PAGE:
5.3 Learning sessions in place of lectures

Other than the introductory information lecture, no other lectures were presented in traditional format during the entire course. Initially the students were asked to engage with the lecture content (from the Powerpoint multimedia material) in a planned and systematic manner. They were asked initially to review the lecture material alone. They were then assigned a small subtopic of one of the lectures, each week, to repurpose as an IMM module, using Hyperstudio. They were asked to do this working in pairs and then later in each session to re-present this module to the rest of the class as a short informal seminar-type presentation.

It became rapidly apparent, that simply reviewing the Powerpoint lectures was not a useful learning exercise. From week two therefore, question sheets (about 12-20 questions) for each lecture topic were provided which each student had to complete to show that they had engaged with, and understood, the main contents of each lecture. As the course progressed, these question sheets, which were prepared in MS Word, were emailed to the class and soon the students were answering the questions electronically (by switching in real time between MS Word and MS Powerpoint) and returning the completed question sheets electronically for comment and marking.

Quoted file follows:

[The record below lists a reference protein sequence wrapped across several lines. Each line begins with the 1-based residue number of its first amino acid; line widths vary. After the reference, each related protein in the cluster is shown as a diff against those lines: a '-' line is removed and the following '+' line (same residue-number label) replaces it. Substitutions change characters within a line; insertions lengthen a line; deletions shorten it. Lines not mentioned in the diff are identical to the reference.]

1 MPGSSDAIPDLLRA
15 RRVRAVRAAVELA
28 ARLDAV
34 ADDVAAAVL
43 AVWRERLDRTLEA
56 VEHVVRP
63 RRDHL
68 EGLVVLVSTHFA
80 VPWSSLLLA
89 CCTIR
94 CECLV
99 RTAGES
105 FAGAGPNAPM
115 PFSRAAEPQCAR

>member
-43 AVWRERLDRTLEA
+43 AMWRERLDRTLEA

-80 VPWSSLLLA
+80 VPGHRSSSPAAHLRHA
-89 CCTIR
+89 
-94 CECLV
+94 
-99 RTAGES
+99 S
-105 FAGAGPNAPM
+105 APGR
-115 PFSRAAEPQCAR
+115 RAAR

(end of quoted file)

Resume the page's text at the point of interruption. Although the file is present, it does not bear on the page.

The pairs of students then produced IMM Hyperstudio modules from these sessions, which began in week one, and these showed that the students very quickly became proficient with Hyperstudio. Each week 7 or 8 modules were produced by the groups and a surprising degree of innovation, skill, style and effort was shown. At the end of each session, the students presented their work and their modules were scrutinised, encouraged and critiqued by their peers. There was a considerable sense of ownership of the modules and this was further encouraged as the Hyperstudio modules were immediately transferred to the computer network, where they were ìpublishedî for each other (and anyone else with access) to see. These student-produced ìteaching modulesî were used as the basis for a further 20% of the course assessment. This reduced the final assessment of the course to a 30 minute short-answer exam and a short practical test. The students appeared to approve of this modification of the final examination weighting.

During the course some students questioned the lack of content in the Powerpoint lecture material, where the lecturerís dialogue was obviously missing. Thus after each session a small group/ collective discussion was held to answer question and correct misconceptions. Overall, the individual and collaborative engagement of the students with the content and their obvious enthusiasm for the task was a significantly improved and motivating experience compared to the traditional ìsage on the stageî lecture format of previous years.

5.4 IMM research assignments